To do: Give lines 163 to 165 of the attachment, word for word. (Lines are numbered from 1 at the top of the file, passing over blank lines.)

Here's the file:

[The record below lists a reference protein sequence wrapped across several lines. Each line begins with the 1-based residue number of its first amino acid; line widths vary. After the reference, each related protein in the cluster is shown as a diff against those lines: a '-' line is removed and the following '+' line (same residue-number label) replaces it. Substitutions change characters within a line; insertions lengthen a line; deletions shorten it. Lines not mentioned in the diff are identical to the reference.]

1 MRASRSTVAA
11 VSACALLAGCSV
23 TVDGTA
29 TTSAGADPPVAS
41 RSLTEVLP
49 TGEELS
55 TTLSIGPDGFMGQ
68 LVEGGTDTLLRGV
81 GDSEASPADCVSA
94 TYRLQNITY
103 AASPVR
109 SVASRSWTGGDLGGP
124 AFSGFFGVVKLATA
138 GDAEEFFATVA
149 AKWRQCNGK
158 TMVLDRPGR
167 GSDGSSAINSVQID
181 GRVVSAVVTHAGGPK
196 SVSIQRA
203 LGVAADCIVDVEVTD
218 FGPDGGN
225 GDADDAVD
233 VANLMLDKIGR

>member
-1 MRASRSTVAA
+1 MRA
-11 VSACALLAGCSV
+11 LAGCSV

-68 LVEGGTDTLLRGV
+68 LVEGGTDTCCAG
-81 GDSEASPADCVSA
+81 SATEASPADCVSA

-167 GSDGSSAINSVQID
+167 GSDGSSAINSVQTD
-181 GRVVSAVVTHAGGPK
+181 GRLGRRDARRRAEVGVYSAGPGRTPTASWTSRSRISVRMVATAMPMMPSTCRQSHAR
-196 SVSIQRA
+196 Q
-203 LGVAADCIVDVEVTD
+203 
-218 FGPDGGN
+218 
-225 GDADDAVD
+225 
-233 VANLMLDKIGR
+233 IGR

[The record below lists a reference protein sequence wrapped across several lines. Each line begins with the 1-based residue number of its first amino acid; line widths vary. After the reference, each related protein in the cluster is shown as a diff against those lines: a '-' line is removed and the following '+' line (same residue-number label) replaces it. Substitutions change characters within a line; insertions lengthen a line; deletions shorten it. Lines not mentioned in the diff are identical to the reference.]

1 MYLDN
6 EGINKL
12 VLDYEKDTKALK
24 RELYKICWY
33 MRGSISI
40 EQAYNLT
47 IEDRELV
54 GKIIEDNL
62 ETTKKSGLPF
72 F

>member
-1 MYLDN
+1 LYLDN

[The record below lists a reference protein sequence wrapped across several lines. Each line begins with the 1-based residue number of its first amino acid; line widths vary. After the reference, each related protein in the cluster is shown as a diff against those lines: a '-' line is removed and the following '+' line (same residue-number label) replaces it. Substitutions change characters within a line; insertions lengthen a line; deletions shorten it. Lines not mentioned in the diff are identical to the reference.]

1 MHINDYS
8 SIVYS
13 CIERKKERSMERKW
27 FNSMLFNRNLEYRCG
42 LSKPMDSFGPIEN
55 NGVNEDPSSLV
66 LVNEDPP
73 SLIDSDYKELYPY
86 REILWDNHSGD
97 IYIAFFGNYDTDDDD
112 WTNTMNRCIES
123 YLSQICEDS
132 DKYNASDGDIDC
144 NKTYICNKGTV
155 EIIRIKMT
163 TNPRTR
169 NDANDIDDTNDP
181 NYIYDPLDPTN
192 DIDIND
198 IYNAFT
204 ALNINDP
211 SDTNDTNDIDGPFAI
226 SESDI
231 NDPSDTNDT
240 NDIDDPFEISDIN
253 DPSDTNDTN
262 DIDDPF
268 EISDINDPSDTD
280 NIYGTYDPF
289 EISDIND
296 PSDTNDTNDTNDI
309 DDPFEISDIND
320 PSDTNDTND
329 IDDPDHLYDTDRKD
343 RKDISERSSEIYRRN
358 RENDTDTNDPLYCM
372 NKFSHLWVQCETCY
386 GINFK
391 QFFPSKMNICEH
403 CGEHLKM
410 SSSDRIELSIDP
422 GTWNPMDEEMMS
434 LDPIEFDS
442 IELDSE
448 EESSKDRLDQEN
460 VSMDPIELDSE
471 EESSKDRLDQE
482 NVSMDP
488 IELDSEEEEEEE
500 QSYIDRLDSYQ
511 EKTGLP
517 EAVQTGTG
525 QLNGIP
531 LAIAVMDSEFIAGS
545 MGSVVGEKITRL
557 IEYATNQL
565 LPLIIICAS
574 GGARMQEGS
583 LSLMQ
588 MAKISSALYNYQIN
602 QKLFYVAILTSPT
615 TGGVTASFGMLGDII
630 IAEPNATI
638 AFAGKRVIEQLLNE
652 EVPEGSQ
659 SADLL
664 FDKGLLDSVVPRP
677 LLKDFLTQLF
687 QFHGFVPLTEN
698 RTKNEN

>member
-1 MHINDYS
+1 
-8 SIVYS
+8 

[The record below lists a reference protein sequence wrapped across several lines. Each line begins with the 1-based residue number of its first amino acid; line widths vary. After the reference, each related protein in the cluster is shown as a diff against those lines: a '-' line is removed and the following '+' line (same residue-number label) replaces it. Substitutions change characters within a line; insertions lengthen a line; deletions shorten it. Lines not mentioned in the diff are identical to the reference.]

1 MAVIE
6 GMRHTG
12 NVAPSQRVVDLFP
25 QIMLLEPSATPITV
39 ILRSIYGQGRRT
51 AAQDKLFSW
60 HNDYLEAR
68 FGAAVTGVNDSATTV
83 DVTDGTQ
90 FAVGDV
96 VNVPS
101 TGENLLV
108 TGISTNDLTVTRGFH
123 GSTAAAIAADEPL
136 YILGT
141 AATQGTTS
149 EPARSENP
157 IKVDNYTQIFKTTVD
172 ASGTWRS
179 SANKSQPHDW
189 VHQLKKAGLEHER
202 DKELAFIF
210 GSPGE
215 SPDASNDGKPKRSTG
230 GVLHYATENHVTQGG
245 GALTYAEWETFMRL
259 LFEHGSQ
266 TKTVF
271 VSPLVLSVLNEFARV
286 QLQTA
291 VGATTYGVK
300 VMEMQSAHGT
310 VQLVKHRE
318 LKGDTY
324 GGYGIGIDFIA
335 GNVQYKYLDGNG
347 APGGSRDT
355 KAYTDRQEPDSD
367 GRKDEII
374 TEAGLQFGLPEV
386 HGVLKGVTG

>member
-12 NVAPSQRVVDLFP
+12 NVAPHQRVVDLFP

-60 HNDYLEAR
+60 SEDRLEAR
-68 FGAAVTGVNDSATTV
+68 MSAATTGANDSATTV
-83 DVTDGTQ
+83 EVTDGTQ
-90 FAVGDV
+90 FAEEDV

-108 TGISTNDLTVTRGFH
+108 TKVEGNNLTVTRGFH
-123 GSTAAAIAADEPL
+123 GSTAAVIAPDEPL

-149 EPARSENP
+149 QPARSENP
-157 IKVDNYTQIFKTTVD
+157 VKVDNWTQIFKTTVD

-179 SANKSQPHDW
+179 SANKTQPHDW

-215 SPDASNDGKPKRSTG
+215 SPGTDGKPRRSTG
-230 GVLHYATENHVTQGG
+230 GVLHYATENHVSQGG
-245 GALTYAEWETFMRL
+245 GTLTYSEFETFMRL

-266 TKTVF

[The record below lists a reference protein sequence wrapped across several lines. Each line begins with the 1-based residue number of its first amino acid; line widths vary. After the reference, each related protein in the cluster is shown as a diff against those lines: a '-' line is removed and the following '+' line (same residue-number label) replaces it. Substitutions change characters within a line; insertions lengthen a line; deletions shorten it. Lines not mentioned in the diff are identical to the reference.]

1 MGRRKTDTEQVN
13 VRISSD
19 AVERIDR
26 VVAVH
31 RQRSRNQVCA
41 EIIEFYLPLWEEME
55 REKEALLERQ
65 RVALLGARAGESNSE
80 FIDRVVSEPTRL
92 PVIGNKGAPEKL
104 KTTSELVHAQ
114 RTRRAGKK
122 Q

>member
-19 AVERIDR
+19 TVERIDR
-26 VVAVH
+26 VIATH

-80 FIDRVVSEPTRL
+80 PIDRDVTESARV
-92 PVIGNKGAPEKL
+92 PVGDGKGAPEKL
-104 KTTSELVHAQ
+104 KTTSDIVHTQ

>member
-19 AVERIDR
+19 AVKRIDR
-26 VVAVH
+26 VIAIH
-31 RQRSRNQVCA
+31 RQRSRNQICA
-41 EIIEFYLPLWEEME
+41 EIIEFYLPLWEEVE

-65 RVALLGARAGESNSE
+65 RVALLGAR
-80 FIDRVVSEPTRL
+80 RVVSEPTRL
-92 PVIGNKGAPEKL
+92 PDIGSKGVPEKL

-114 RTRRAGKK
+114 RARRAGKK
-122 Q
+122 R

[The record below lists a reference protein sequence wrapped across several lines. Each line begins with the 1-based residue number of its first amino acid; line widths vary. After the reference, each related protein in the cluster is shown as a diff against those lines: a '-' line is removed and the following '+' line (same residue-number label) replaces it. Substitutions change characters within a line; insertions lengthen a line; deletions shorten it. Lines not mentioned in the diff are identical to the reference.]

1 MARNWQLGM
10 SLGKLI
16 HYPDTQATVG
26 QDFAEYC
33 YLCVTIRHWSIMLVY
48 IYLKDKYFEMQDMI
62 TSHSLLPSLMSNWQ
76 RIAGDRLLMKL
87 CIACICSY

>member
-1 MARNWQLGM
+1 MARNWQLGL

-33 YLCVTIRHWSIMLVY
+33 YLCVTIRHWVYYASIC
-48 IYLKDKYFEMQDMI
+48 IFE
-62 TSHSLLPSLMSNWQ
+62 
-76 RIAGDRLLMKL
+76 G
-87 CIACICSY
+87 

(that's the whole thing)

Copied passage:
230 GVLHYATENHVTQGG
245 GALTYAEWETFMRL
259 LFEHGSQ